Swimming at the start of the beautiful Alpe d’Huez Triathlon (image copyright: Laurent Salino / Alpe d’Huez Tourisme)
Swimming is the most technique-heavy discipline of the three so it’s wise to buy some swim coaching, at least to begin with. A coach will maximize your time and help you practise good technique rather than what you think is good technique.
There are many drills you can follow to improve technique but you can’t beat consistency of training, especially when it comes to training your neurological system to execute the new movement patterns. That’s why it’s much better to swim two or three times each week for a total of no more than an hour rather than just the one session of one hour or longer. Keeping balanced, learning to breathe efficiently and building upper-body strength are three key areas to work on.
Michelle Vesterby demonstrates a perfectly balanced position in the bar extensions
Handling a triathlon bike
Handling a triathlon bike is a very different proposition than a road bike. Those bar extensions might steer you into a streamlined position but they make handling a more complex affair – which is one reason you’re not allowed them in non-drafting events.
The most practical advice, to start with anyway, is to use them on flat sections and descents that aren’t winding. These provide safe environments to ease yourself into your new aero position. Do this by pedaling at a steady cadence, removing one hand from the handlebar and placing your elbow on the aerobar pad, clenching the aerobar near the front (where the bar-end shifters will be if you use these). Do the same with your other arm. Check out our guide to clip-on bars.
Maintain a nice, relaxed neck and shoulders – do this by tensing and then relaxing so you feel what ‘relaxed’ is – and tilt your eyes so that you’re not craning your neck. When looking to sit upright, remove one arm at a time, just so you have stability in case you hit a pothole or are struck by a sidewind.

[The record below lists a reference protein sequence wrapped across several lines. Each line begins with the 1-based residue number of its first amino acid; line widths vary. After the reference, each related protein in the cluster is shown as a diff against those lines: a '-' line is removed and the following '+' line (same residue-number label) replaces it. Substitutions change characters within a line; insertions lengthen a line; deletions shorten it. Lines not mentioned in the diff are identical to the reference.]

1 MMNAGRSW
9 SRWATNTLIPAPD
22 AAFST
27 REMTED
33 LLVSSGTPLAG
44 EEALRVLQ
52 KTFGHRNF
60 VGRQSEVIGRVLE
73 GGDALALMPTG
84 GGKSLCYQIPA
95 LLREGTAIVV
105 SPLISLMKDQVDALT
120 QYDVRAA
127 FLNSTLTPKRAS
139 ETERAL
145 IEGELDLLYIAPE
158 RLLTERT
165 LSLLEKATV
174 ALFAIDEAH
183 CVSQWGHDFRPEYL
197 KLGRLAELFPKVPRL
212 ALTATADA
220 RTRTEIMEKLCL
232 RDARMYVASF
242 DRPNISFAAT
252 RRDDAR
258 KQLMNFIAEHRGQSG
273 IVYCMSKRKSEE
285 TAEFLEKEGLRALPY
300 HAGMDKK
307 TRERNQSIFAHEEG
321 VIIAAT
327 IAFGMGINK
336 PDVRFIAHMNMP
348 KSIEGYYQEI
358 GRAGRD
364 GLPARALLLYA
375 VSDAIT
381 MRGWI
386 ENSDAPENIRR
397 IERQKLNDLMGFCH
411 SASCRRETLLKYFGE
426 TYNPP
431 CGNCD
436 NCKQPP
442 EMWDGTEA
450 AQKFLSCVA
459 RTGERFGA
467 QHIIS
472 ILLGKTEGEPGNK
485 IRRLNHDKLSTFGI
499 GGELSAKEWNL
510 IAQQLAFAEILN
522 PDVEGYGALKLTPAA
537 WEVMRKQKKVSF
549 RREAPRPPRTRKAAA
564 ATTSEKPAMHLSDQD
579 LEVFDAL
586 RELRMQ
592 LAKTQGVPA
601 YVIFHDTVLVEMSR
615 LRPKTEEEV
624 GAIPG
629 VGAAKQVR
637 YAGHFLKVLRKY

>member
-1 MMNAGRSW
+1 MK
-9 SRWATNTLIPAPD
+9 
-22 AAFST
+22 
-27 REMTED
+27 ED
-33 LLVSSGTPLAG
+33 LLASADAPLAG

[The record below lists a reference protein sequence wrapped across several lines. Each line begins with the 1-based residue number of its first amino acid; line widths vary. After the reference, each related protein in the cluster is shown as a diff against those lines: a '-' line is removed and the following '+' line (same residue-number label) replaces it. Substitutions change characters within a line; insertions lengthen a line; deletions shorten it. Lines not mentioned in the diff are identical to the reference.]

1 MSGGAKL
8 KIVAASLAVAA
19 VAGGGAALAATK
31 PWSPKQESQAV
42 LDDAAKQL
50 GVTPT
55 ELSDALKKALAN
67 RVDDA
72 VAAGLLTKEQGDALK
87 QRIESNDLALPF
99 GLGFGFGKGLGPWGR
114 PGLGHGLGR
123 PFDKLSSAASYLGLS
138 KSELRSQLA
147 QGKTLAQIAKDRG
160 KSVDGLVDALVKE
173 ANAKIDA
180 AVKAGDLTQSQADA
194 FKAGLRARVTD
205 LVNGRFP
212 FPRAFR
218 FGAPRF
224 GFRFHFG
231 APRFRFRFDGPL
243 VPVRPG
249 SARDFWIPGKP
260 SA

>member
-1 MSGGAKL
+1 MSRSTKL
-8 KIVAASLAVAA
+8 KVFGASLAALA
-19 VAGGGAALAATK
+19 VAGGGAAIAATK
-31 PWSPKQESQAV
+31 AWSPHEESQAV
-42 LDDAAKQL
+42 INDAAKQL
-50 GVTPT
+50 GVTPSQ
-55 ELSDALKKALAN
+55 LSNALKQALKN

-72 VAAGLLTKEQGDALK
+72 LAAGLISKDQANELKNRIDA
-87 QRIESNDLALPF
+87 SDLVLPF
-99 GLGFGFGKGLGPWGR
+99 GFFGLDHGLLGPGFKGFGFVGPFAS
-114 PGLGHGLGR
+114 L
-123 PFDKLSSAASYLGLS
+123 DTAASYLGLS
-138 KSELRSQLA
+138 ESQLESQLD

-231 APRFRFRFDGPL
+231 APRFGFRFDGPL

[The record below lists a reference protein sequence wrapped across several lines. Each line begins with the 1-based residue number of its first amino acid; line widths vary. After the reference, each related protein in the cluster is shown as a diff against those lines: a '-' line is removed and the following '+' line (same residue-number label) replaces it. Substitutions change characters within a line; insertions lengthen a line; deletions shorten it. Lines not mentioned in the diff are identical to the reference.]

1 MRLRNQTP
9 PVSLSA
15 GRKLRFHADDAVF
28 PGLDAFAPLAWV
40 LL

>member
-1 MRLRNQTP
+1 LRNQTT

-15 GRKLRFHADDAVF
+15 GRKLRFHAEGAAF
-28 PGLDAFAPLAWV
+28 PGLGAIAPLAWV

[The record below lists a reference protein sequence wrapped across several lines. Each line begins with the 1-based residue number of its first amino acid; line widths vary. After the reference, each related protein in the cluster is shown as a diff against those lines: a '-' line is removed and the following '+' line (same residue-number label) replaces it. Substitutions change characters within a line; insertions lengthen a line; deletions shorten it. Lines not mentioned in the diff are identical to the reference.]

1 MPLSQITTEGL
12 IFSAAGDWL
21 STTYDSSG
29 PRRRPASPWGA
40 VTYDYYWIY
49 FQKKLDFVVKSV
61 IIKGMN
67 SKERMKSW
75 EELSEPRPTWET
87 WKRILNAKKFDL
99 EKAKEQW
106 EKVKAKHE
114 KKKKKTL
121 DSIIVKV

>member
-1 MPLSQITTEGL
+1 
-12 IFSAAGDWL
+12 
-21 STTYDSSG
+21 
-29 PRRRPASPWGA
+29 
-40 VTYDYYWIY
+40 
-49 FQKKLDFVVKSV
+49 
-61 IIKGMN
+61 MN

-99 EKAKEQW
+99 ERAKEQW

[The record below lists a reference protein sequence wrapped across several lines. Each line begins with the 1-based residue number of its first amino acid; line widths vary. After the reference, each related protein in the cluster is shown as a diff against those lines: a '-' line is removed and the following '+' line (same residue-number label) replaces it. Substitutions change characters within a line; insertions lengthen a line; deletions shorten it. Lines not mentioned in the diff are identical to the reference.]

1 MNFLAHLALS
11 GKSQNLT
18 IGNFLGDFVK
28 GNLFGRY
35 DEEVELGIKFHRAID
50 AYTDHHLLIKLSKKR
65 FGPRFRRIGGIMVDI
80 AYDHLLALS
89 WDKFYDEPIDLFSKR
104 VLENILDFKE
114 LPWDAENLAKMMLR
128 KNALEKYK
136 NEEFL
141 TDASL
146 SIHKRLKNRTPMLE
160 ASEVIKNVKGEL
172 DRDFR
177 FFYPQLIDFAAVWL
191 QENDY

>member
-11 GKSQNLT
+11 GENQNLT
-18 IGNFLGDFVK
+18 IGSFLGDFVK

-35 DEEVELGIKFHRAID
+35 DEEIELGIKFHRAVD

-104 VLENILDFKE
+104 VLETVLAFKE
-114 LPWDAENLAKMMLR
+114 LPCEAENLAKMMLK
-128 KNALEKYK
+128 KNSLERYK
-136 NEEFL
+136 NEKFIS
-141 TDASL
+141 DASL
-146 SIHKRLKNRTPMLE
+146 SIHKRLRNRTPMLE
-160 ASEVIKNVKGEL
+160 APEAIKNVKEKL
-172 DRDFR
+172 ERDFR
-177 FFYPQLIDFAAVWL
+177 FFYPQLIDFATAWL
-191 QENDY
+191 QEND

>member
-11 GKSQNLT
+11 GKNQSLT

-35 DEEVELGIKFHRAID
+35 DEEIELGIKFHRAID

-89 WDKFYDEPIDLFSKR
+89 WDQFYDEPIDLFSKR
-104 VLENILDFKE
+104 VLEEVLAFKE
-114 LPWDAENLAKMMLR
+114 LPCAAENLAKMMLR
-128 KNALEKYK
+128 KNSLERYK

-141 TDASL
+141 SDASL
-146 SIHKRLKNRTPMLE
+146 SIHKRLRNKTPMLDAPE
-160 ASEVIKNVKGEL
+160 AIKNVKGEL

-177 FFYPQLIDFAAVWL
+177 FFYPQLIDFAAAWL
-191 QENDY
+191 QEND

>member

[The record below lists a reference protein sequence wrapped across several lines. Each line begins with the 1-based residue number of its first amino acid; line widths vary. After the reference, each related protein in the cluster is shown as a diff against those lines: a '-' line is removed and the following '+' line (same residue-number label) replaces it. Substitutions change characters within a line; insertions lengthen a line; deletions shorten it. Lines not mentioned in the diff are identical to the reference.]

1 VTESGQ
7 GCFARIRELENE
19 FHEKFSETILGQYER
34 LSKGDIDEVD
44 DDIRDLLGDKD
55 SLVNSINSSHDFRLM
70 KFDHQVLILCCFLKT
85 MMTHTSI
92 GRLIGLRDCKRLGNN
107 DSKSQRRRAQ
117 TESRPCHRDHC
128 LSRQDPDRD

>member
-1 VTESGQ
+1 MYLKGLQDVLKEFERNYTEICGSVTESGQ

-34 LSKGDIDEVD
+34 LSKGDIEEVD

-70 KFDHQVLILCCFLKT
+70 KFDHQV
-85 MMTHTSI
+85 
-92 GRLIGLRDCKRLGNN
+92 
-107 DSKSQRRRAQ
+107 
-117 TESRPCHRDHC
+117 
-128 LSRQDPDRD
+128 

Check back here next week when we’ll bring you a set of Tri Bike Fit Tips.
Pedro Gomes lengthens his stride – lots of practise goes into getting your cadence right approaching T2, to optimise your run. Lots more transition tips here
As cyclists, you’ve built huge engines and quadriceps that resemble Hercules’. Sadly, your joints, muscles and bones just aren’t used to the impact of running so are susceptible to breaking down, especially when starting off.
Go to a respected running or triathlon store so they can analyze your run gait and help you choose the right shoes for you. Then build up run distance and duration slowly, even starting with a run/walk scenario. So your first session could be 15min long, split between 2min walking, 1min running and repeated five times. You can then slowly change this ratio until you’re running for the full 15min.
You should also run off-road as much as you can because it not only reduces the forces firing through your body, but also engages core muscles that simply aren’t used on the road.
There are lots more tips throughout the Vision website for triathlons, to help you improve your technique and enjoy yourself more. Good luck – and don’t forget to let us know how you get one, via the social media links below.